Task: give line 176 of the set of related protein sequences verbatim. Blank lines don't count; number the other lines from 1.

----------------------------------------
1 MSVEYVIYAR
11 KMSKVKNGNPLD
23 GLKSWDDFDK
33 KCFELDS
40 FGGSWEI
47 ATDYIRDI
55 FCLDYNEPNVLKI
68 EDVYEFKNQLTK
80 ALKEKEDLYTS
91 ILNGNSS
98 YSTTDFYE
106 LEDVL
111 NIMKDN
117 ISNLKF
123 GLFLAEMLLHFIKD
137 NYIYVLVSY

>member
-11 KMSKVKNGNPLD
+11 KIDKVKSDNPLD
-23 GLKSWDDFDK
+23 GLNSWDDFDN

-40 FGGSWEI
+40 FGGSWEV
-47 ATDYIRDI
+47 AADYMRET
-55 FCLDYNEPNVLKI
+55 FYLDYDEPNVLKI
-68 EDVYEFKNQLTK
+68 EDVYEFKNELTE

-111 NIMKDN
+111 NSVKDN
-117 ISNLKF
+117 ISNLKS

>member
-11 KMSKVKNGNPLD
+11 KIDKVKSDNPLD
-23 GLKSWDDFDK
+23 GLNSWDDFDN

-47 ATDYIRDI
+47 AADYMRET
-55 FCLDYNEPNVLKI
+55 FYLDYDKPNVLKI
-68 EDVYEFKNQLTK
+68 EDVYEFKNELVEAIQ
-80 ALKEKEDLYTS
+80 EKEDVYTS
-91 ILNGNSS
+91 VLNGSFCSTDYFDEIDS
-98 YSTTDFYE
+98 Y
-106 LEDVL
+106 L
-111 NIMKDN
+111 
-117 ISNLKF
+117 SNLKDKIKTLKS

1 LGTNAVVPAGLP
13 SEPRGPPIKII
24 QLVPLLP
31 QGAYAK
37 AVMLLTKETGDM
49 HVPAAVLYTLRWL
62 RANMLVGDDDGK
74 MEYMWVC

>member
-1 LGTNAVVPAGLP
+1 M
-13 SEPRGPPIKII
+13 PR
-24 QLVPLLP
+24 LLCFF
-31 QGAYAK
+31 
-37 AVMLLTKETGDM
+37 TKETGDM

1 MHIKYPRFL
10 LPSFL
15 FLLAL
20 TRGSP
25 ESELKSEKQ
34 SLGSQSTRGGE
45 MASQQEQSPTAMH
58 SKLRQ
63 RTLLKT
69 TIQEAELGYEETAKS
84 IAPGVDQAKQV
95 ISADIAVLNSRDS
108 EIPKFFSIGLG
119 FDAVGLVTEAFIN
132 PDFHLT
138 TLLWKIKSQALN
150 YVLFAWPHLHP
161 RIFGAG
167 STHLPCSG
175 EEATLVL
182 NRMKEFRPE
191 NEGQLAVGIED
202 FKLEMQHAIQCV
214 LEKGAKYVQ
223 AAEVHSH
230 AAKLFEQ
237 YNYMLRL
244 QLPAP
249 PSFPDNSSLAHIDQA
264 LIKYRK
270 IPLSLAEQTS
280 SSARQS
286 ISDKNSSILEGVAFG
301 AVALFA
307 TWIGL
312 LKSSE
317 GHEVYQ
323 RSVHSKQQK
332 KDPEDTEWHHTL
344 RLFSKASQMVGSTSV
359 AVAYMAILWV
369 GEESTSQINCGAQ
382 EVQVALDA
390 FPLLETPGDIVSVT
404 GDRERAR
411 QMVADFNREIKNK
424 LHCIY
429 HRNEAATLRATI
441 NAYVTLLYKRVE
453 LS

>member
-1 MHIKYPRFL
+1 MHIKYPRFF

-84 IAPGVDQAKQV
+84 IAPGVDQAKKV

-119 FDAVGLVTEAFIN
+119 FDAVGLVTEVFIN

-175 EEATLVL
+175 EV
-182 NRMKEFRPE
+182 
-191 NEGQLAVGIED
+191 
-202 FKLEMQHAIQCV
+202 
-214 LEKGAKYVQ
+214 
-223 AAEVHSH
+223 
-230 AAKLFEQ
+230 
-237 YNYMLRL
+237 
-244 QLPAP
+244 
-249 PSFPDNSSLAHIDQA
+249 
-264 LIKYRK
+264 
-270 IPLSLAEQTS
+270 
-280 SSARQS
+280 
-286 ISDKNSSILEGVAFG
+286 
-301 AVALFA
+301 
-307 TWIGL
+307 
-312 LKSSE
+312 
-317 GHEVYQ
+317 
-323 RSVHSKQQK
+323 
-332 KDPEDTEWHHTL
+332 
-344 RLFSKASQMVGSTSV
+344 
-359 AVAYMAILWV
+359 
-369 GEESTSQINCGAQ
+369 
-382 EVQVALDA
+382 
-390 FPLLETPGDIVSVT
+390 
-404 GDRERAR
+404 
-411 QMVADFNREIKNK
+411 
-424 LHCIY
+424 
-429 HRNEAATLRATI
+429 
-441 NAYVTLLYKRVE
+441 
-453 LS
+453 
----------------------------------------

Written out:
+359 